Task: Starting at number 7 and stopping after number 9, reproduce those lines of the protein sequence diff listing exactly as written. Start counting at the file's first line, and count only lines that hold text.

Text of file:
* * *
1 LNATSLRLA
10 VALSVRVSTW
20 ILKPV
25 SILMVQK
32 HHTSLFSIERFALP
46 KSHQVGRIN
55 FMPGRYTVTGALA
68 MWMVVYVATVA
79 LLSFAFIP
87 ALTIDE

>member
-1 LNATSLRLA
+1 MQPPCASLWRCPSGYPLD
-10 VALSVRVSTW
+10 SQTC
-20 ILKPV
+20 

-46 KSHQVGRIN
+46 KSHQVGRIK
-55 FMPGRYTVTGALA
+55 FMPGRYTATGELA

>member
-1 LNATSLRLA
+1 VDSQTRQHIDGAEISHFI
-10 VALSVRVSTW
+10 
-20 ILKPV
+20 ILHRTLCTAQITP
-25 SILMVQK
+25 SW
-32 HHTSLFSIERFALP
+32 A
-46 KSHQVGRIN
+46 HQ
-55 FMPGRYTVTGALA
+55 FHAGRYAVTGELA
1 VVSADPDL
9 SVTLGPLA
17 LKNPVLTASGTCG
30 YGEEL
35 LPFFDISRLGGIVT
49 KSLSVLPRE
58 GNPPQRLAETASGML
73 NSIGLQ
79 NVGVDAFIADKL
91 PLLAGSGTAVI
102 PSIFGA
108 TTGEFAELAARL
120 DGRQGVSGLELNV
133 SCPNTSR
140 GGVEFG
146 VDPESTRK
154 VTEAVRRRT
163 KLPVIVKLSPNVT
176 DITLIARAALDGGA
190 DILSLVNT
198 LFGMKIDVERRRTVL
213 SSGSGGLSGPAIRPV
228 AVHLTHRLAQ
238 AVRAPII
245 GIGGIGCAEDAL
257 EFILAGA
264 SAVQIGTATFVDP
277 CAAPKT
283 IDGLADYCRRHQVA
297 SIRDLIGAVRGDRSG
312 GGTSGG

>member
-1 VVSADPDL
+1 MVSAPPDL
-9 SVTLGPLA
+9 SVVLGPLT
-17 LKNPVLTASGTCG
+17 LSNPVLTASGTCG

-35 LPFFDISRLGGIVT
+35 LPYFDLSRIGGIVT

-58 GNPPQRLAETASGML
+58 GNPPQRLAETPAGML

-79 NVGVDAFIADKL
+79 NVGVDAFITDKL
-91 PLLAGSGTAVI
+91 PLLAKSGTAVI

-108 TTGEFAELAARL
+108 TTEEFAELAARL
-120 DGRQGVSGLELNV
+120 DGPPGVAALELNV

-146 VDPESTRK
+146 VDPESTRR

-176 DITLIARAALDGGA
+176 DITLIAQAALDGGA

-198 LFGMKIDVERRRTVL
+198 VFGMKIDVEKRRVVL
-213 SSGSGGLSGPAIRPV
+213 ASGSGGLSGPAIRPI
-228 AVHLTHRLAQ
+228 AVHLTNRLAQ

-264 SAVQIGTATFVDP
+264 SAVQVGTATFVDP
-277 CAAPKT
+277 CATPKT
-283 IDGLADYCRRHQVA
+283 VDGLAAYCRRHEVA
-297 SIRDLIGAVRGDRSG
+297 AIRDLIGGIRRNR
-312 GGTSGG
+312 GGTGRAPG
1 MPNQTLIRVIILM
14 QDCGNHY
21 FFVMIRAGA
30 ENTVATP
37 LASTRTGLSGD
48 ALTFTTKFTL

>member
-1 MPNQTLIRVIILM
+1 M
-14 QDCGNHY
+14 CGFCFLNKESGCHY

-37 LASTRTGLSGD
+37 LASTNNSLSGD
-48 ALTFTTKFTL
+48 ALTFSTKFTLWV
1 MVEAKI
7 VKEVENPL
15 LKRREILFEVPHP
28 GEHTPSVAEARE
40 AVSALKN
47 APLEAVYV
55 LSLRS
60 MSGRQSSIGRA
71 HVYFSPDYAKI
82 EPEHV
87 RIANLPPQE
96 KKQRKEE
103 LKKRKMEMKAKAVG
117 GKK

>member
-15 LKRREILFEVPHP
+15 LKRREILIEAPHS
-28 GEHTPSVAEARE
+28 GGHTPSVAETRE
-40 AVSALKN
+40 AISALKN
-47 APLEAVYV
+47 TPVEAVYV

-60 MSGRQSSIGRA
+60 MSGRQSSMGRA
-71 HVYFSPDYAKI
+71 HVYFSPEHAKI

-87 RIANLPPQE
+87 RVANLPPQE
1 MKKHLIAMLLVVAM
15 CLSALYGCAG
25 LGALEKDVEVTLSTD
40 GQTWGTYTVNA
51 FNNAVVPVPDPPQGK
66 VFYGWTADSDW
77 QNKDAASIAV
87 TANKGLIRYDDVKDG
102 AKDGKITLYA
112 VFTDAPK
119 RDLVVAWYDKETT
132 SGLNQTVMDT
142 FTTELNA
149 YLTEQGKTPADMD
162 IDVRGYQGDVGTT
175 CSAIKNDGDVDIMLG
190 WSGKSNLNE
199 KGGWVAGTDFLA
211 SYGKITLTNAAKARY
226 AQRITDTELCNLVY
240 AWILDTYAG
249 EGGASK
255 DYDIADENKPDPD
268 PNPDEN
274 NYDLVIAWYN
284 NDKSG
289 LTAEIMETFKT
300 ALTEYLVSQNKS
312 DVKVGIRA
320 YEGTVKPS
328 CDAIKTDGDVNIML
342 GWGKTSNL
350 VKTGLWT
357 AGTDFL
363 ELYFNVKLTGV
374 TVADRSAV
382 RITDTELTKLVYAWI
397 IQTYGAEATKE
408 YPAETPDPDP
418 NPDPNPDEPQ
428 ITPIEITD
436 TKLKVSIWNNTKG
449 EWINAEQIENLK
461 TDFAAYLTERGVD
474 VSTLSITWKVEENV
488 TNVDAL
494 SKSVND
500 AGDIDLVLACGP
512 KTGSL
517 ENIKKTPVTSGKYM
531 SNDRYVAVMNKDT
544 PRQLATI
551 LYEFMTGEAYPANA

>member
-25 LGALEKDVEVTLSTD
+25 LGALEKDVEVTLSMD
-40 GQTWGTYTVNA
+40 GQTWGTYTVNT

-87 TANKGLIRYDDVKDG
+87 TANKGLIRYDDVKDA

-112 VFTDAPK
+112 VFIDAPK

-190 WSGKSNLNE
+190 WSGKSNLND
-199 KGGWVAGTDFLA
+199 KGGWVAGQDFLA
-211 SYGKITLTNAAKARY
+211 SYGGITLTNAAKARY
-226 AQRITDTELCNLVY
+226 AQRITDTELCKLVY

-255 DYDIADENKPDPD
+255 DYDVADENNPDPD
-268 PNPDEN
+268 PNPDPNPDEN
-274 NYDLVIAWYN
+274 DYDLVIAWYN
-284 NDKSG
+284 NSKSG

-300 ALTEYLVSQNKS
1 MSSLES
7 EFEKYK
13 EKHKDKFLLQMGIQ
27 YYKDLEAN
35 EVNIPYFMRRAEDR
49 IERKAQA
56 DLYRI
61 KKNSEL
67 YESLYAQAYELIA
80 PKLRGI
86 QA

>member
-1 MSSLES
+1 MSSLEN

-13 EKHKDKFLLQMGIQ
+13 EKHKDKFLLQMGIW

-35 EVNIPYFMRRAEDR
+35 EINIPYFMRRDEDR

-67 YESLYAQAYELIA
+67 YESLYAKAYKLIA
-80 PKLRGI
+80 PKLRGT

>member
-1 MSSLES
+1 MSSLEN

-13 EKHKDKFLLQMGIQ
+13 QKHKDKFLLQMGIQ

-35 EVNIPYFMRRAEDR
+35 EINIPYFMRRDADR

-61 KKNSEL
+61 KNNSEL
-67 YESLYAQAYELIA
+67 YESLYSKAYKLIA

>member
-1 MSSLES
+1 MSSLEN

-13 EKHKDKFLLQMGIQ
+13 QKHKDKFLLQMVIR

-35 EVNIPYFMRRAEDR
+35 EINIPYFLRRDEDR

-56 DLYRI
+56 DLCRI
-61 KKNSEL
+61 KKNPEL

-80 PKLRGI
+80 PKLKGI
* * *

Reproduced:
55 FMPGRYTVTGALA
68 MWMVVYVATVA
79 LLSFAFIP